The most common diagnoses were depression, mood disorder, and anxiety. Researchers also noted that a large portion of those who tested positive for marijuana also tested positive for other substances such as alcohol, amphetamines, and opiates. Some other co-diagnosis with marijuana use were respiratory, neurological, gastrointestinal, and poisoning or overdose.

“A lot of patients came in for psychiatric complaints or depression … that population is already going to undertake risky behaviors like substance abuse. This study helps us identify a particular population that is at increased risk for safety events, for suicide and other injuries. We want to find a way to help that population,” Mistry said.

As Colorado and other states continue to evaluate how legalization of marijuana affects its population and especially adolescent health, this research illustrates that while the number of adolescents admitting to using marijuana may not have changed much with legalization – perhaps the way they are using it is.

“There was a recent paper that showed that adolescents are using more vaporizers and edible products for marijuana and that’s concerning. Those products have more concentrated, higher potency THC [the ingredient in marijuana that makes you feel high]. So, while we may not be seeing overall usage changing, the quality/quantity of use is changing, and that may in and of itself impact adolescent health,” Wang said.

Based on their findings, Wang and Mistry say that the effects of legalized recreational marijuana on behavioral health need to be explored more. Mistry said he believes there should be more education and regulation to accompany the legalization of marijuana, which is illegal for use in people under age 21.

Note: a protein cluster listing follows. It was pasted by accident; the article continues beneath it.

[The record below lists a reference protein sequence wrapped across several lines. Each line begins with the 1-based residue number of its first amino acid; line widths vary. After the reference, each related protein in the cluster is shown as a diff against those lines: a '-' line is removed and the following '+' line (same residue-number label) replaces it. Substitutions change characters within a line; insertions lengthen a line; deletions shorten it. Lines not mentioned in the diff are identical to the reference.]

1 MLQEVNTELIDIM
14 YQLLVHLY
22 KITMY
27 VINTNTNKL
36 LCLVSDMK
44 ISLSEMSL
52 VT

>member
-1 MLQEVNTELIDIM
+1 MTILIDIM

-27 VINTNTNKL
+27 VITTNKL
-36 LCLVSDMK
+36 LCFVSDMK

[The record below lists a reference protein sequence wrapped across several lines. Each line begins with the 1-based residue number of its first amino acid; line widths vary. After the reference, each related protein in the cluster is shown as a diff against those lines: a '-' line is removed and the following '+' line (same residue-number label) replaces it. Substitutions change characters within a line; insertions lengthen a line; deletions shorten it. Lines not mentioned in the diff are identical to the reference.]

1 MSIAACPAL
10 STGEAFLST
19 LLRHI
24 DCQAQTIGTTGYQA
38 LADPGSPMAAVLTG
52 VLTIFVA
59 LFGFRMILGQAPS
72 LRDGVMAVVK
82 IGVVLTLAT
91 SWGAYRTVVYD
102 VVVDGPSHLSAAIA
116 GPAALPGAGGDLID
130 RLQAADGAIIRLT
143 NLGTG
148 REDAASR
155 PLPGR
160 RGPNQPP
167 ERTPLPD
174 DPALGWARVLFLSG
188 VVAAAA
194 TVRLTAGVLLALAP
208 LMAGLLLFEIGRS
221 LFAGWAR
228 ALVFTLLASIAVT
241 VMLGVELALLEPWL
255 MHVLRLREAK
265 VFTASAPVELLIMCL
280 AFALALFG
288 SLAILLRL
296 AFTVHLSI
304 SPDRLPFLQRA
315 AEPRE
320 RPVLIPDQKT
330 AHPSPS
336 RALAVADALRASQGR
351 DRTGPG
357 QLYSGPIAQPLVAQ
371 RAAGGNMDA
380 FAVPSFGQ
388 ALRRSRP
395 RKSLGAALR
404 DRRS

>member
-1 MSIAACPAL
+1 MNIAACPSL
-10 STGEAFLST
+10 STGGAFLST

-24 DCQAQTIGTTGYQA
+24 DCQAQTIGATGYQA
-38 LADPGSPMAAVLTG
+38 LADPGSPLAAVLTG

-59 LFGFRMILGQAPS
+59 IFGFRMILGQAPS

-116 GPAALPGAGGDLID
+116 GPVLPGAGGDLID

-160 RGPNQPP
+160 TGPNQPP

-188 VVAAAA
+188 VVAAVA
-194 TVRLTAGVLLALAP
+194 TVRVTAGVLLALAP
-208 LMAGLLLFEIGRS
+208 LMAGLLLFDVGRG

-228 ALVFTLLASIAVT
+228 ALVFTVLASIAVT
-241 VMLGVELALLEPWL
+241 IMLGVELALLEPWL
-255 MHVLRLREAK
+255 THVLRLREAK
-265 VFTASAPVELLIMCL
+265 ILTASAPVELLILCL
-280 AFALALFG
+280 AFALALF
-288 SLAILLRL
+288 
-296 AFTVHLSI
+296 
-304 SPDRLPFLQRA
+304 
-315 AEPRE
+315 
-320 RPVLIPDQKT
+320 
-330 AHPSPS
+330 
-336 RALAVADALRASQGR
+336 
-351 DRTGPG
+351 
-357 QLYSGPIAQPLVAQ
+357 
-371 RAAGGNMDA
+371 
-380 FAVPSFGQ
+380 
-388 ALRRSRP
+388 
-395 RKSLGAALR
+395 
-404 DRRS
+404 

“Although legal for adult use in many places, it’s still not appropriate for adolescent use. It can impact their future cognitive abilities and academic achievements, especially the higher potency products that are now literally available everywhere,” Wang said.

To prevent teenagers from using and abusing marijuana, or cigarettes, e-cigarettes, alcohol or any illicit drug, it’s important to talk to your children about the dangers of using at a young age, and to keep the dialogue open and ongoing, doctors say. Click here for more information about “How to talk to your kids about marijuana.”



About the author

Joelle Klein is a Colorado-based freelance health and lifestyle writer. She regularly writes for UCHealth Today, Colorado Health & Wellness Magazine and Bottom Line Health. Her articles and blogs have appeared in 5280, Skiing, Fit Pregnancy, Pregnancy, the Denver Post, PBS Next Avenue, AARP, and the American Lung Association, among dozens of other health-related print and digital publications.
Joelle earned her bachelor’s degree in English at New York University and her master’s degree in journalism at the University of Colorado at Boulder. She is a member of the Association of Health Care Journalists (AHCJ) and American Society of Journalists and Authors (ASJA). Joelle lives in Denver with her husband and their two daughters. In her limited spare time, she enjoys cooking, reading, hiking, biking, camping, theater, travel, and spending quality time with her family.